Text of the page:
Scarlett's favorite TV show gets cancelled, her crush starts dating a popular girl, and things are not looking good. She decides to keep writing fan-fiction for the show despite its cancellation, but she bases her characters off of people that she knows. When others read her stories and deem them judgmental and mean, Scarlett is forced to reevaluate herself and her writing. Scarlett Epstein Hates It Here is laced with some deep issues, but the focus on Scarlett as a writer keeps the story light and engaging.

The novel is interspersed with Scarlett's fan-fiction as well as chats with Scarlett's online writing group. Breslaw truly brings the reader into Scarlett's world, and it is a hilarious, snarky, sarcastic journey. Scarlett is a highly relatable character, and Breslaw introduces a cast of characters with lots of personality to compliment her and teach her the lessons she needs to learn. Scarlett’s 73 year old neighbor Ruth is especially interesting as she is a feminist, pot-smoker who doesn’t sugarcoat things for Scarlett. Scarlett Epstein Hates It Here is a quick read that will make readers laugh out loud. Every teen and adult can learn something from Scarlett and have a good time while doing it. 

*Uppercase Box is  a Young Adult Monthly Subscription Box (https://www.uppercasebox.com/)

Wednesday, June 1, 2016

WITH ALL THE PIECES by Kasie Ballard

Published March 9th 2016 by Createspace Independent Publishing Platform
Read: May 2016
How I Got It: Paperback (402 pages) from Amazon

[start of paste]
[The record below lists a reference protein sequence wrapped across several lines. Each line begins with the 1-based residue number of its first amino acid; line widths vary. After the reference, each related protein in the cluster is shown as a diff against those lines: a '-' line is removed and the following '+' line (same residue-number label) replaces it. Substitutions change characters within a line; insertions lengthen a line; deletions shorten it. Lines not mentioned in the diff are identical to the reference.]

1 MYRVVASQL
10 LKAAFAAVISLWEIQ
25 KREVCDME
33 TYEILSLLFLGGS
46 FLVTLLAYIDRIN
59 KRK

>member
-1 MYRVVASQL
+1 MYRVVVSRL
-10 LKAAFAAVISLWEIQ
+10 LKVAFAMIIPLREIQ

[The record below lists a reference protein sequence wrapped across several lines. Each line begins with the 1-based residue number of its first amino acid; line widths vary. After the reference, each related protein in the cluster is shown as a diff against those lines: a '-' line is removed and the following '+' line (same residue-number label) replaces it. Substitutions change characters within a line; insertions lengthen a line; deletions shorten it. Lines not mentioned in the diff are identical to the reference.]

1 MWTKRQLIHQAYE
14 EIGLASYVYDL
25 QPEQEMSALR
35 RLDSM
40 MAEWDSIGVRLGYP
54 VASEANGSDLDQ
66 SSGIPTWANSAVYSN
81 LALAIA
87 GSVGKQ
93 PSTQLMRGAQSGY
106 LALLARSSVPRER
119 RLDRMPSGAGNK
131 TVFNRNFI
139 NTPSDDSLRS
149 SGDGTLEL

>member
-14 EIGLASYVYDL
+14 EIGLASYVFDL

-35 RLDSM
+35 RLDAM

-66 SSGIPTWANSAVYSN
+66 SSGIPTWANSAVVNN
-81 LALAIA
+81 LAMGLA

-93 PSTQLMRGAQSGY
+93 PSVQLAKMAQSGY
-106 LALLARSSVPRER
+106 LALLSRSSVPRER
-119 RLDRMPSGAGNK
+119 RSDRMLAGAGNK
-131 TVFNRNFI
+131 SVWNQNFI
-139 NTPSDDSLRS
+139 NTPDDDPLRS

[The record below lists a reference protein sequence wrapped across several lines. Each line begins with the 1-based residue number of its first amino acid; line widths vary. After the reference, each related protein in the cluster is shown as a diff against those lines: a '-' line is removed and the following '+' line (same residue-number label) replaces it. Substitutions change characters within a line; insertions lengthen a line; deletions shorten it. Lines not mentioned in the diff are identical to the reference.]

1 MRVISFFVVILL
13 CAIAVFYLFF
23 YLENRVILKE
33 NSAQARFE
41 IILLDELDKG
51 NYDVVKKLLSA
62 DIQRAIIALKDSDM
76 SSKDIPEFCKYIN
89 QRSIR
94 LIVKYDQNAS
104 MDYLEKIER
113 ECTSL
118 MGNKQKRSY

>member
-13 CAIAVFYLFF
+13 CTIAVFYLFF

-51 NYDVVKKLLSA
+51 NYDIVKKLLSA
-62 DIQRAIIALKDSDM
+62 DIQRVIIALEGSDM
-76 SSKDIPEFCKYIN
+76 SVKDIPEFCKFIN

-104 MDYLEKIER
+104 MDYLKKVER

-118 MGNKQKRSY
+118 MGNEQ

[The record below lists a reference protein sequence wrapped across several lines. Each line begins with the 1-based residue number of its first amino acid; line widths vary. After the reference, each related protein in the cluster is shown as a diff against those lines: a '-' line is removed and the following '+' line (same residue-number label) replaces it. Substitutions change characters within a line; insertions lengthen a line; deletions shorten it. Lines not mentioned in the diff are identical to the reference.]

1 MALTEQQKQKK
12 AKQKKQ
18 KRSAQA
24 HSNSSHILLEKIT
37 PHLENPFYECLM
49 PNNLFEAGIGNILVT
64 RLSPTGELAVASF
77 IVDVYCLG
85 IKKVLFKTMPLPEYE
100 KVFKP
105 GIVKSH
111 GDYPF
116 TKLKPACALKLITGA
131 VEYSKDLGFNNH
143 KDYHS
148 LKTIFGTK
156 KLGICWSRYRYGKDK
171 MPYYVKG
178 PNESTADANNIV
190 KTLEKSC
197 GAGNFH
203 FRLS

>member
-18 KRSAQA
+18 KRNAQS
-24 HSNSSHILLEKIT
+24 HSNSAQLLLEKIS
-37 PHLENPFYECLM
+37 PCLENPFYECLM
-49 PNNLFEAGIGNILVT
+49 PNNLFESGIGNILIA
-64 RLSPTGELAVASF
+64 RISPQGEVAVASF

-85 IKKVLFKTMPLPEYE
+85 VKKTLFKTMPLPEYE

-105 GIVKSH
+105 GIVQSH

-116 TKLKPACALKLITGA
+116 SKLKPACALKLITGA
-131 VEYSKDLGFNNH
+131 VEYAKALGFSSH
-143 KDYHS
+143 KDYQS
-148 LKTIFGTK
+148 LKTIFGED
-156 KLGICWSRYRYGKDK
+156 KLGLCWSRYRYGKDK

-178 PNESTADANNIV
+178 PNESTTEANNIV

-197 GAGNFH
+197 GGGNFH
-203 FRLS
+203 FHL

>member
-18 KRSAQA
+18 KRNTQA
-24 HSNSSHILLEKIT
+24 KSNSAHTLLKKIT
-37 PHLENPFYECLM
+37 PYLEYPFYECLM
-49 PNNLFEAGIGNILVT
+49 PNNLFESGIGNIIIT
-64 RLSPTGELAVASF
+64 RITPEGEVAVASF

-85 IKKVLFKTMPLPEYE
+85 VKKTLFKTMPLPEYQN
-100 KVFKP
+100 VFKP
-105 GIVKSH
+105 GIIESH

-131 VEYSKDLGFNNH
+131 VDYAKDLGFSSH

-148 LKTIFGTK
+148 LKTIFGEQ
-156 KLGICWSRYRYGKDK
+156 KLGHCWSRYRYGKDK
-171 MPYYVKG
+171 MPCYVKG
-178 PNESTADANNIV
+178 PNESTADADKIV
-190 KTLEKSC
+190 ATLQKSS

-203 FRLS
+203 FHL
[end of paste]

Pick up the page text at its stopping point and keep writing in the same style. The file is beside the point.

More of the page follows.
*Disclaimer: I know the author of this book. We were close childhood friends, and we have crossed paths several times as adults. Unfortunately, location and life got in the way of our friendship, but I follow her family's trials and triumphs on her personal Facebook page. 

In her debut novel, Kasie Ballard portrays her trying journey into motherhood. After a stillbirth and a miscarriage, Kasie finds herself pregnant with her son, Alex. It is discovered that something is wrong with Alex, and Kasie has to make many difficult decisions, often against doctors’ suggestions, to advocate for herself and her son. Alex is born breathing, but Kasie knows that is only the first hurdle. Alex is a special needs child with mental and physical delays, and Kasie details what it means to wait for answers (if there are any) and how to deal with ignorant people and dismissive doctors.  She even brings up some difficult emotions that may be taboo yet relatable such as jealousy over her friends’ easy deliveries with living babies and guilt about having another child when already a special needs mom.

Through her family, faith, and ferocity, Kasie is the mother of two thriving boys (and one heavenly guardian angel). The story is moving; it makes readers laugh, cry, and cringe. However, the writing was a bit distracting. There were multiple grammar mistakes such as use of the wrong pronouns and sentences with missing words. Also, much of the story takes place at a hospital “all the way in Richmond” but only once, late in the story, is the actual distance mentioned; readers unfamiliar with the area would not understand this detail.  Ultimately, this story is emotional and well-timed, but the multiple writing errors distract from an otherwise powerful story.